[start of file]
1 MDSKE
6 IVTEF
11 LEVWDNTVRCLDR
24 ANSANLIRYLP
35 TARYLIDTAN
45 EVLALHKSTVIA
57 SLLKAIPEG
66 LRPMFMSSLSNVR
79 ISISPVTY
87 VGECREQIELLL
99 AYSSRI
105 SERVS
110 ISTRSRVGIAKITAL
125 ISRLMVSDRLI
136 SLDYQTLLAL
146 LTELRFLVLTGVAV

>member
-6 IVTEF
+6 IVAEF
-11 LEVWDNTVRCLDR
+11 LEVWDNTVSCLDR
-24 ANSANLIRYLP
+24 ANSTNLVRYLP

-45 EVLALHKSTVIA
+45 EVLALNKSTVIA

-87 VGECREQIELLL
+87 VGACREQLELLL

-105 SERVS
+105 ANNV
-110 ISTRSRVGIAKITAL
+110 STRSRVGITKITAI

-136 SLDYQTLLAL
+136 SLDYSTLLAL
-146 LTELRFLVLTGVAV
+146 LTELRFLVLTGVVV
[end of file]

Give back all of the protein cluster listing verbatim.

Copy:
1 MDSKE
6 IVTEF
11 LEVWDNTVRCLDR
24 ANSANLIRYLP
35 TARYLIDTAN
45 EVLALHKSTVIA
57 SLLKAIPEG
66 LRPMFMSSLSNVR
79 ISISPVTY
87 VGECREQIELLL
99 AYSSRI
105 SERVS
110 ISTRSRVGIAKITAL
125 ISRLMVSDRLI
136 SLDYQTLLAL
146 LTELRFLVLTGVAV

>member
-6 IVTEF
+6 IVAEF
-11 LEVWDNTVRCLDR
+11 LEVWDNTVSCLDR
-24 ANSANLIRYLP
+24 ANSTNLVRYLP

-45 EVLALHKSTVIA
+45 EVLALNKSTVIA

-87 VGECREQIELLL
+87 VGACREQLELLL

-105 SERVS
+105 ANNV
-110 ISTRSRVGIAKITAL
+110 STRSRVGITKITAI

-136 SLDYQTLLAL
+136 SLDYSTLLAL
-146 LTELRFLVLTGVAV
+146 LTELRFLVLTGVVV